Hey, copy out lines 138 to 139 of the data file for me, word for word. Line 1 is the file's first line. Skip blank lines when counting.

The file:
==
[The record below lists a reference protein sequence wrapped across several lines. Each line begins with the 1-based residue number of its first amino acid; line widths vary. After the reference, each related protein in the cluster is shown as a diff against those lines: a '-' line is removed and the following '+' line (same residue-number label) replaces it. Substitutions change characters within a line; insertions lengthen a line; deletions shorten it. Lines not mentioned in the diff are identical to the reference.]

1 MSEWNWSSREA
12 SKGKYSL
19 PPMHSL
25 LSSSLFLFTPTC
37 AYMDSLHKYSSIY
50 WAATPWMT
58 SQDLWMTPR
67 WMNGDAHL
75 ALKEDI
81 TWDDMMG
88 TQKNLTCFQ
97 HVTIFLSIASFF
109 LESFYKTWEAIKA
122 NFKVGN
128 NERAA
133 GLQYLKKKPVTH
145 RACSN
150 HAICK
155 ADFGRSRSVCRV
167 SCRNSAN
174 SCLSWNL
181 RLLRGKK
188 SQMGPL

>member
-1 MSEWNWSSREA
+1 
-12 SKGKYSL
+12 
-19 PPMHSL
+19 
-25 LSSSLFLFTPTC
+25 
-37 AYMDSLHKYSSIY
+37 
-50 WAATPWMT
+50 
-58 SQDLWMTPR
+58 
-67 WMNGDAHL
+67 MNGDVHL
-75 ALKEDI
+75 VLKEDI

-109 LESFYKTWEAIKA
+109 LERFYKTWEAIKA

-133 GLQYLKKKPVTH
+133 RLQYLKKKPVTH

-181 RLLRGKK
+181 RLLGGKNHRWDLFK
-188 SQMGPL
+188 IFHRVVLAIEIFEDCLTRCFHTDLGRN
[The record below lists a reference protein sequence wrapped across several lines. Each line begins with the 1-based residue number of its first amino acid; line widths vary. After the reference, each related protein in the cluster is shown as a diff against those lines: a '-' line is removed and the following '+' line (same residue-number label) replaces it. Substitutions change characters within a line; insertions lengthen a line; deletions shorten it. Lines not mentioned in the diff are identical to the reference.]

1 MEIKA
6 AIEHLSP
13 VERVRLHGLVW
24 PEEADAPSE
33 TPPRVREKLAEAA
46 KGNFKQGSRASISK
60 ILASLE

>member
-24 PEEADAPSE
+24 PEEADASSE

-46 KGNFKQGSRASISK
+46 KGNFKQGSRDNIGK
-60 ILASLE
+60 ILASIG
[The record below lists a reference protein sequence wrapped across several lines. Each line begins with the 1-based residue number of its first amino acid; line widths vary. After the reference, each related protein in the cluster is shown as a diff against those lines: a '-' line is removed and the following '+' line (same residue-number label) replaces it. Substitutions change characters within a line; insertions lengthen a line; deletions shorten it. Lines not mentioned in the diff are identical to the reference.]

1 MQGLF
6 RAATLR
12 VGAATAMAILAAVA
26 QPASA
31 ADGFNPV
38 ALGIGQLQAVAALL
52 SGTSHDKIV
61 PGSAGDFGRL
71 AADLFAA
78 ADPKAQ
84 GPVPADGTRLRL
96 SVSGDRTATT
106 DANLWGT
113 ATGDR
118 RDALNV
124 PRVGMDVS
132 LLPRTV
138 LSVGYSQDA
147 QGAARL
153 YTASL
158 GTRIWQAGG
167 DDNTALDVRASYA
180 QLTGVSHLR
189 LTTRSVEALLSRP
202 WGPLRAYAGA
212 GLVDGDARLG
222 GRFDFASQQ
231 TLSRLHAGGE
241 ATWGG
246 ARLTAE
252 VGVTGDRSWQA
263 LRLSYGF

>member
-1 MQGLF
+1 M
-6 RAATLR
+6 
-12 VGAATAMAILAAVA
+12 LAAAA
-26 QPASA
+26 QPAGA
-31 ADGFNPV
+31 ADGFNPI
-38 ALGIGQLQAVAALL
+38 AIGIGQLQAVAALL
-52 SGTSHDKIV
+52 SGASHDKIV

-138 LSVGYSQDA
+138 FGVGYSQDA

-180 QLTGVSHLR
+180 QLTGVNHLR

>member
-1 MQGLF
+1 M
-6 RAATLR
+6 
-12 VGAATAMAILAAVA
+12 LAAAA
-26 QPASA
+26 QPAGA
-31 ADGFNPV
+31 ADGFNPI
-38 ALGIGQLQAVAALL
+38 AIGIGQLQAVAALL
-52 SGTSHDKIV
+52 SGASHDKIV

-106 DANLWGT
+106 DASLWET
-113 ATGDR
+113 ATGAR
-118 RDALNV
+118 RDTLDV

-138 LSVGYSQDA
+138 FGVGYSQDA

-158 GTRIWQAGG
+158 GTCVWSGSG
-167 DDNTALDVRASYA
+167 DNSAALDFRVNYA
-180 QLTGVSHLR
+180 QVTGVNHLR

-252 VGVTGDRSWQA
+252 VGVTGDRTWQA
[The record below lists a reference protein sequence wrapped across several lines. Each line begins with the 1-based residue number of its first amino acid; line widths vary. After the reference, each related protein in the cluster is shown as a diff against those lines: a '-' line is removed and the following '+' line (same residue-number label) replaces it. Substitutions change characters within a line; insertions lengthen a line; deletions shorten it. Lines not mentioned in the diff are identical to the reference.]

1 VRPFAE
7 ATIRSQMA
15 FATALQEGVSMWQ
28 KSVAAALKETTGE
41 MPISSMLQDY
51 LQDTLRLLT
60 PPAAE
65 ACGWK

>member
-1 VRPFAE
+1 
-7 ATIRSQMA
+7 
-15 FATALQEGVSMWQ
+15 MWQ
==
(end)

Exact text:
-118 RDALNV
+118 RDTLDV